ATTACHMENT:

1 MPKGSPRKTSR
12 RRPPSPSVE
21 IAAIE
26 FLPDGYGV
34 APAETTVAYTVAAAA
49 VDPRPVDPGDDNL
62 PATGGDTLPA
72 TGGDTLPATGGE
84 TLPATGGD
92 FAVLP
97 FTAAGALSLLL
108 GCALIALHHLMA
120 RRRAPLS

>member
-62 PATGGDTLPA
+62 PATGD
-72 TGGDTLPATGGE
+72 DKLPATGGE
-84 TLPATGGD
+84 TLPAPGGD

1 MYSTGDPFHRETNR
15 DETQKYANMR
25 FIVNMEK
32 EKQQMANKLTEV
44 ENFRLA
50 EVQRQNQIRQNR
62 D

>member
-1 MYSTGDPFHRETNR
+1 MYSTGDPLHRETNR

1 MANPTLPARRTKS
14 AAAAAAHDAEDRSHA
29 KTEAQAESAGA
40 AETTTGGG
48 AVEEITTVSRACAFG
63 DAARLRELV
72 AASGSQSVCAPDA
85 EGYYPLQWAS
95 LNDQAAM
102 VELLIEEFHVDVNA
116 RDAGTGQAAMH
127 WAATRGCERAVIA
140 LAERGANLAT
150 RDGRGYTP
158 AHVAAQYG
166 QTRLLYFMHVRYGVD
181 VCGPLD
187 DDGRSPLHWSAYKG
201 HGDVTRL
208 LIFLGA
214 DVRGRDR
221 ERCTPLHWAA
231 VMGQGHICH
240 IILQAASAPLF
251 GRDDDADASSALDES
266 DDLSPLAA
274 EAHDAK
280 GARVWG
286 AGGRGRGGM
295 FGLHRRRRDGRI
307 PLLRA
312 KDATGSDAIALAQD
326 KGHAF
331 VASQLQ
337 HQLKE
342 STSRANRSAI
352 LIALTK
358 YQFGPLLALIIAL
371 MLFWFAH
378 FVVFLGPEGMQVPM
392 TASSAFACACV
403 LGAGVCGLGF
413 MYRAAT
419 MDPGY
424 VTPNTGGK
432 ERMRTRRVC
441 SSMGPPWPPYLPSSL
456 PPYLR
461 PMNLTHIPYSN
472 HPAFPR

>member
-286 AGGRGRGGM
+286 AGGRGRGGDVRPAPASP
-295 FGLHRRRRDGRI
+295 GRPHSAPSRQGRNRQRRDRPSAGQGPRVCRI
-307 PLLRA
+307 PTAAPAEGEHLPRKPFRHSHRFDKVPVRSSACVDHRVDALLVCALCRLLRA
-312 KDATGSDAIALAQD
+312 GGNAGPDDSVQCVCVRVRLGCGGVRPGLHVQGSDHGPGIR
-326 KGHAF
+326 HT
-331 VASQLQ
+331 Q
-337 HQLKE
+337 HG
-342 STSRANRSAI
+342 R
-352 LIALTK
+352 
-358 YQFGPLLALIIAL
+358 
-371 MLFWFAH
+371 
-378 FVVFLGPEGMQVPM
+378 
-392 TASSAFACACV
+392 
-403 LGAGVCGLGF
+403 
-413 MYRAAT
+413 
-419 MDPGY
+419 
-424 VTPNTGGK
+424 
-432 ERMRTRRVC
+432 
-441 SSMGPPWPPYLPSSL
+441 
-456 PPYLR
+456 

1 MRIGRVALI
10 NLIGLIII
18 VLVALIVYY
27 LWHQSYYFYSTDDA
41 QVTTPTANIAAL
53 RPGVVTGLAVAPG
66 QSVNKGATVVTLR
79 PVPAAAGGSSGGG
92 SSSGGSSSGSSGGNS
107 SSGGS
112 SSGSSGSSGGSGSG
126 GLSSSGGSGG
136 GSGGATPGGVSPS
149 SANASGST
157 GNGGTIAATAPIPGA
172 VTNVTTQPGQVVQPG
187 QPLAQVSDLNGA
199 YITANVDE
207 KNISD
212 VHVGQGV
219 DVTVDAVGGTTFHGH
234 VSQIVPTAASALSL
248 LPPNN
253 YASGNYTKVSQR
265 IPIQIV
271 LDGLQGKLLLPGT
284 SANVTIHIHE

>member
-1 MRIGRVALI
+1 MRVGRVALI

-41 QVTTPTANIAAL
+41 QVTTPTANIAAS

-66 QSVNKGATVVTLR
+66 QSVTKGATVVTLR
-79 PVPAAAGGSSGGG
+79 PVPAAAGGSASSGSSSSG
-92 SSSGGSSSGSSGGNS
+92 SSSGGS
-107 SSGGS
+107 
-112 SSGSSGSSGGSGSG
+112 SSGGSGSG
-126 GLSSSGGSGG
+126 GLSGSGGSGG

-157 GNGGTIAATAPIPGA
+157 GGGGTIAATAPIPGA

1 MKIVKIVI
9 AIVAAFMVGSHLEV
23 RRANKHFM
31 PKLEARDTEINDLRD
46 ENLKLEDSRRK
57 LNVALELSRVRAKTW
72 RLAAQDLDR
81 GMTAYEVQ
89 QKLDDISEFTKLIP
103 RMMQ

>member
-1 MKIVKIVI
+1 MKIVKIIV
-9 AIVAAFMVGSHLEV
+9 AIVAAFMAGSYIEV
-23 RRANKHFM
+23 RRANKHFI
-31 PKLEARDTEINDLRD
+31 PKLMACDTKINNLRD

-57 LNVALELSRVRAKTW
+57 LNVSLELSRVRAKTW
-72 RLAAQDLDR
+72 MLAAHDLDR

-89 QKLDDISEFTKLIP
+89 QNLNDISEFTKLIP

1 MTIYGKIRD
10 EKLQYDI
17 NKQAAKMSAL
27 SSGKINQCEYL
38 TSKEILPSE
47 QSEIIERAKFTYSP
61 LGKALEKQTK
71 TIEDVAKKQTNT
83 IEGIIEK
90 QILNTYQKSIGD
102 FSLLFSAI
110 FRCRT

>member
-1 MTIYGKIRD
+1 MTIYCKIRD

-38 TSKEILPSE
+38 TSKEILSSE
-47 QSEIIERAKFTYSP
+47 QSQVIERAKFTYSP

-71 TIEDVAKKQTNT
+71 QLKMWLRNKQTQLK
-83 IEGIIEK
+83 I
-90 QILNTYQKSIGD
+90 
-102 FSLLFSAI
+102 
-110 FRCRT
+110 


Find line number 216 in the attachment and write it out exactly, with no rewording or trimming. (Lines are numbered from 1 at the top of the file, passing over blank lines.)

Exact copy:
-90 QILNTYQKSIGD